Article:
We have Adam Wulf, the creator of Loose Leaf as our guest for today’s show. Adam was the former co-founder of the company Jotlet, an online calendar tool, before Jive Software acquired his company.
At a very young age, he started programming in 4th grade with the Q-Basic programming language. His first exposure to programming was modding the nibbles game. In high school, he was programming games on a TI-82 graphing calculator. After college, Adam learned web programming on his own.
Starting up Jotlet, Adam’s first lesson in startups was:
“It doesn’t matter how good your product is or how good you think your product is…product is only half the equation. You've really have to nail the marketing side and you've really have to understand who your customers are and how to talk to your customers and how to get customers."
After realizing that their product was dead, Jotlet focused on the marketing side and stop building new features. Features that they didn’t know if their customers wanted it.
Jolter’s first marketing dollars were focus on going to conferences and that’s where they met Jive Software which led to selling their company and acquired by Jive Software. Adam noted that it was luck selling the company but its about creating the opportunities where you can be lucky. The more opportunities you create the luckier you’ll be.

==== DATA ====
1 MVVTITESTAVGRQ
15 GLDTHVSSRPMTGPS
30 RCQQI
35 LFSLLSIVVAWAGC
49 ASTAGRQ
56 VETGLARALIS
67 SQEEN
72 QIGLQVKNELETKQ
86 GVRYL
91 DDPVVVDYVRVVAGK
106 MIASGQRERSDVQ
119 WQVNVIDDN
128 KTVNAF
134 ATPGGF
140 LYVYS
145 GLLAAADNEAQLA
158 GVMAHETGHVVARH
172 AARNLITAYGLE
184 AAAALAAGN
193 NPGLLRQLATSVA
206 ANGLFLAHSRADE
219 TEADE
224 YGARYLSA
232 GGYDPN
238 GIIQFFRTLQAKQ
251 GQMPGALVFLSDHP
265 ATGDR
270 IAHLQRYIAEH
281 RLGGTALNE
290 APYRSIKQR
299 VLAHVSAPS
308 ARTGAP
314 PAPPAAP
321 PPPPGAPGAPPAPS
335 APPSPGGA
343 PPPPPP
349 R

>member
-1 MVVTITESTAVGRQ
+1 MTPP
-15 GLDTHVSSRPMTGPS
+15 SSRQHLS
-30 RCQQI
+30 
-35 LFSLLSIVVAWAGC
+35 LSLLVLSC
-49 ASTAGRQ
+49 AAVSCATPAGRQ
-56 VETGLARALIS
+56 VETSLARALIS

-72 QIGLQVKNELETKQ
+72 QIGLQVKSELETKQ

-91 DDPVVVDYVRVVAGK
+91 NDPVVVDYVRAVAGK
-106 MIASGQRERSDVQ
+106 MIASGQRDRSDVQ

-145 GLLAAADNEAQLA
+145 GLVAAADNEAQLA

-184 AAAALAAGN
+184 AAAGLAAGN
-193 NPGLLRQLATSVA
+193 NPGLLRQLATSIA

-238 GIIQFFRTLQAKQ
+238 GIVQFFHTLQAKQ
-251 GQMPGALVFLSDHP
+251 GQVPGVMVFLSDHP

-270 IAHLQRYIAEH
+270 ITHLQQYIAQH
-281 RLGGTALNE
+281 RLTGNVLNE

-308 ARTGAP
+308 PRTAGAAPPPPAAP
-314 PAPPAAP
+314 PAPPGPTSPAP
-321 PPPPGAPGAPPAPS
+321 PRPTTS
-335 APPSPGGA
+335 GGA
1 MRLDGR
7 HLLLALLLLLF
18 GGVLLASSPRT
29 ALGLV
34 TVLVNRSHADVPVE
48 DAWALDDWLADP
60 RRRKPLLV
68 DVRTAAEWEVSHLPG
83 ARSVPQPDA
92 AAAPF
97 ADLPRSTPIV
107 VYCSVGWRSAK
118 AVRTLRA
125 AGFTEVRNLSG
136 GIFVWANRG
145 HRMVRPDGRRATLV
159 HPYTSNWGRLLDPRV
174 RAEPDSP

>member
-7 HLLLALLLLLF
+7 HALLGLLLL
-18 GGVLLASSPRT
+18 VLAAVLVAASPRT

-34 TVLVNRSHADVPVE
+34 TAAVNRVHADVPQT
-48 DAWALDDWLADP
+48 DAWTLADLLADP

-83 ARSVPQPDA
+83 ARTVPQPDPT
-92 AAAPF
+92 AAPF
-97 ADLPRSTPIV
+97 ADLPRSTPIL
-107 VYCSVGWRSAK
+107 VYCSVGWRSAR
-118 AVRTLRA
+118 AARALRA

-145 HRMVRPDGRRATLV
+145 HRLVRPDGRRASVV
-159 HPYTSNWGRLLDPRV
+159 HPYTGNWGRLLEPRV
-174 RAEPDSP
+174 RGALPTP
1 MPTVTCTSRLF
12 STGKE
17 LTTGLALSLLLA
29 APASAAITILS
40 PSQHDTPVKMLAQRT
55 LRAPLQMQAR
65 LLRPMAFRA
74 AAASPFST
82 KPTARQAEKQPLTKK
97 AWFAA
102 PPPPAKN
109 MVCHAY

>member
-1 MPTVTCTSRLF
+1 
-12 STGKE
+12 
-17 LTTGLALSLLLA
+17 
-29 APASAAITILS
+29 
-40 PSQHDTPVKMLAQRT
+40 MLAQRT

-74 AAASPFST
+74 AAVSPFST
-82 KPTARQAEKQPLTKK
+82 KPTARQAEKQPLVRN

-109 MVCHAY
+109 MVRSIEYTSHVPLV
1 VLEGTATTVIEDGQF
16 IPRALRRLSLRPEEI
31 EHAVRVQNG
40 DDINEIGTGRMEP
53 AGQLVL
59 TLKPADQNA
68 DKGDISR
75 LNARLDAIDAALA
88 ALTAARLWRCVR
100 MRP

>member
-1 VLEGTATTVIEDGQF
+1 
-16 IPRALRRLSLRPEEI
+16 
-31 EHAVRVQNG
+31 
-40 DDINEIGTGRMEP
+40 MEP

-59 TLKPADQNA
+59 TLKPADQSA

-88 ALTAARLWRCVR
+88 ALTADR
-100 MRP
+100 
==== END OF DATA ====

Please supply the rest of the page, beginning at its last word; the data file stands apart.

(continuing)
Another lesson he learned was that sometimes you just have to pull your head up and look and see if their are any opportunities available.
One of the things Adam struggles with is validating the idea first before investing too much time or money on the project. It’s easy to get wrapped up in the project but without checking to see if it is what the customers want, you could waste the time and effort building the app.
After working 4 years at Jotlet, it took Adam 2 years to develop Loose Leaf. Loose Leaf is a brain storming scratch paper app for the back of the napkin idea. He built it to quickly get the ideas on paper. Through out the development of Loose Leaf, Adam made parts of the app open source and on top of that he created a YouTube channel where he talks about the development. Adam believes in sharing the technology.
For the beginner indie developer, Adam recommended to just get started. Use starter codes to get you started and then build from there.
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